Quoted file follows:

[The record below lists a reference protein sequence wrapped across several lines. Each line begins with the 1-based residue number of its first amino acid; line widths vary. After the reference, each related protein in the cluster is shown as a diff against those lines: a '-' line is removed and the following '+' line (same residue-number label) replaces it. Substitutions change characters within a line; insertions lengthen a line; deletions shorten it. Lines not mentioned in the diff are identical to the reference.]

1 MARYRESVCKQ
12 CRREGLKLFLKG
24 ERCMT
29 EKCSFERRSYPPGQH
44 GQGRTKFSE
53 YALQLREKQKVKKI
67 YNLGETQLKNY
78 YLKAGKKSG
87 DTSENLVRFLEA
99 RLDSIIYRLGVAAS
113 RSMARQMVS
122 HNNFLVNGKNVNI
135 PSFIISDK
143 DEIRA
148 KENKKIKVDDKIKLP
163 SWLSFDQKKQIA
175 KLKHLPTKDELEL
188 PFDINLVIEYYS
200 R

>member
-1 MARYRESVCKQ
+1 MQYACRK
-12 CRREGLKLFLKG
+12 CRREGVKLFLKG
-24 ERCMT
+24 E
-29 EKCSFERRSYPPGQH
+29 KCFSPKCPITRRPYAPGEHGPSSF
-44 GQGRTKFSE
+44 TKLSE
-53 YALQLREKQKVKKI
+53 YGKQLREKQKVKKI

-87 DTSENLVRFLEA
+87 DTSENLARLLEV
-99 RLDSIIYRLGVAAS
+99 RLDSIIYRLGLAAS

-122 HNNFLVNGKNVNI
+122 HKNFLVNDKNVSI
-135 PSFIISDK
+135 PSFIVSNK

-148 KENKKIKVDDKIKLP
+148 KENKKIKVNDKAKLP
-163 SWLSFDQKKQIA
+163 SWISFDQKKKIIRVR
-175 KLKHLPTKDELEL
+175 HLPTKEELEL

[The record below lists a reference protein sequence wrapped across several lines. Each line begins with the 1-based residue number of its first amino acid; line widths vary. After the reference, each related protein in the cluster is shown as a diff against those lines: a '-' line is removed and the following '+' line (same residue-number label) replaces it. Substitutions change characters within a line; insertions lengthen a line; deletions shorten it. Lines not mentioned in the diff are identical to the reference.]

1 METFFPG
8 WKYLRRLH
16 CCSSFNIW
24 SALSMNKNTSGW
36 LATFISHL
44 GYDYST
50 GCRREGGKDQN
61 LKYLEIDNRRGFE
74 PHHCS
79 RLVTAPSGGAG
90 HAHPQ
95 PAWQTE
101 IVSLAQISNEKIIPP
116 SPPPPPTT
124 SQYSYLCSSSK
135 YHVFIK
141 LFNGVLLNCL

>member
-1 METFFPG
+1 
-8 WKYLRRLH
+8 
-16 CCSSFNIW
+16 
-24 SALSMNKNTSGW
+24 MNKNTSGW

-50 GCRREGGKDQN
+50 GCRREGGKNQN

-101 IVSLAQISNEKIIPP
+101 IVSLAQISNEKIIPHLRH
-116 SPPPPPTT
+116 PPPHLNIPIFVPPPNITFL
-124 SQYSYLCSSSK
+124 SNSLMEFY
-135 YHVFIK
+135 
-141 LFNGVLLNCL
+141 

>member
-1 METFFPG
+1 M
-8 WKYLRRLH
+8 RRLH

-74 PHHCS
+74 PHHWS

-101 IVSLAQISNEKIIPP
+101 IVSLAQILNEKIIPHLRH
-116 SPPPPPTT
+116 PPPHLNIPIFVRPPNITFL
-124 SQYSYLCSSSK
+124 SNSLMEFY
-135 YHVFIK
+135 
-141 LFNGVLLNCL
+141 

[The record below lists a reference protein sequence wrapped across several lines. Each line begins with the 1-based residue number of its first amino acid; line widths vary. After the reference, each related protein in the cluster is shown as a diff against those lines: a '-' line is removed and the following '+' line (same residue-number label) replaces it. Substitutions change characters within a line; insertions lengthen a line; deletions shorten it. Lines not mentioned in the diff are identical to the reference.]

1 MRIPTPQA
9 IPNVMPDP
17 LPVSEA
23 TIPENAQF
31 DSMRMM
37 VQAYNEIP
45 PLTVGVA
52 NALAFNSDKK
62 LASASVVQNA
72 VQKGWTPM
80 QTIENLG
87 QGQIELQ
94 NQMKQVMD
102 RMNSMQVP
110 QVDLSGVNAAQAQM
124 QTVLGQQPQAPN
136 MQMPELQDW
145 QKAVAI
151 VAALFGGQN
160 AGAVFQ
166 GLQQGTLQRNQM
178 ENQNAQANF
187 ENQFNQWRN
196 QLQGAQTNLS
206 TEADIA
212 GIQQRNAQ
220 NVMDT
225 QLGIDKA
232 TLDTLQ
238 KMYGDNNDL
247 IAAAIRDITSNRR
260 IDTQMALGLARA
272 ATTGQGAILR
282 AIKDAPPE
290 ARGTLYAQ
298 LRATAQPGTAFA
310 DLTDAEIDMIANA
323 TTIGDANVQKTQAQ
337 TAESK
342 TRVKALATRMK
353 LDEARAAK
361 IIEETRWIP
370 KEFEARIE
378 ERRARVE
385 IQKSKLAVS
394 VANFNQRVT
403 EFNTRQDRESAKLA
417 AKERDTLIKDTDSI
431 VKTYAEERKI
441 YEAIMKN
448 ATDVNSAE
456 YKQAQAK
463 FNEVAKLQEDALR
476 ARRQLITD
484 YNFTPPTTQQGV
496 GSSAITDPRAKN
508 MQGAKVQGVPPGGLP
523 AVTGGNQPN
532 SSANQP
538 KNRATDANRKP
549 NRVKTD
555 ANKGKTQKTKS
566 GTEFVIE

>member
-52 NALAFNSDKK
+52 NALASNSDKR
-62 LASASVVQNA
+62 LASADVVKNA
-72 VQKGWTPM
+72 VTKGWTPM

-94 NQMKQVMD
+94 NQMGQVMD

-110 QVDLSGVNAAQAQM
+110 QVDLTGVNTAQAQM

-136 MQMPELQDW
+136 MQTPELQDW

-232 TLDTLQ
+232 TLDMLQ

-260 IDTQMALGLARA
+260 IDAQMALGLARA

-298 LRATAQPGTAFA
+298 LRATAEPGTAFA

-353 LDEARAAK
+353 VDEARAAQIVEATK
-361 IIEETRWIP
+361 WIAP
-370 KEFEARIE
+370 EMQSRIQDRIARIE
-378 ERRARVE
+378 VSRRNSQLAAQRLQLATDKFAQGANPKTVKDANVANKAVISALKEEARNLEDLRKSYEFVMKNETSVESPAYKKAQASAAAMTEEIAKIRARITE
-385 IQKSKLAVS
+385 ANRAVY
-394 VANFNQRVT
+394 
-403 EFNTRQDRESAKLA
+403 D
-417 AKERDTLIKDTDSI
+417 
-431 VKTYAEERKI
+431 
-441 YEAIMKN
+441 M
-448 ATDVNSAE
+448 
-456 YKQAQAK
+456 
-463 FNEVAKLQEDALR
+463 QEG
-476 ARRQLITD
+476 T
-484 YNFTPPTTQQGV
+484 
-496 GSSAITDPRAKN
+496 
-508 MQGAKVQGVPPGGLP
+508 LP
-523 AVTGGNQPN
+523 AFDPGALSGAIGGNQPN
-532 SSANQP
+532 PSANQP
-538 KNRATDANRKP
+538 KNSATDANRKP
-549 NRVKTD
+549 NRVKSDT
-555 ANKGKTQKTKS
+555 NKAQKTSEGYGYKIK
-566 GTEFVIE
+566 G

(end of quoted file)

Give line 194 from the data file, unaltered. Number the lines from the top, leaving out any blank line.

+378 VSRRNSQLAAQRLQLATDKFAQGANPKTVKDANVANKAVISALKEEARNLEDLRKSYEFVMKNETSVESPAYKKAQASAAAMTEEIAKIRARITE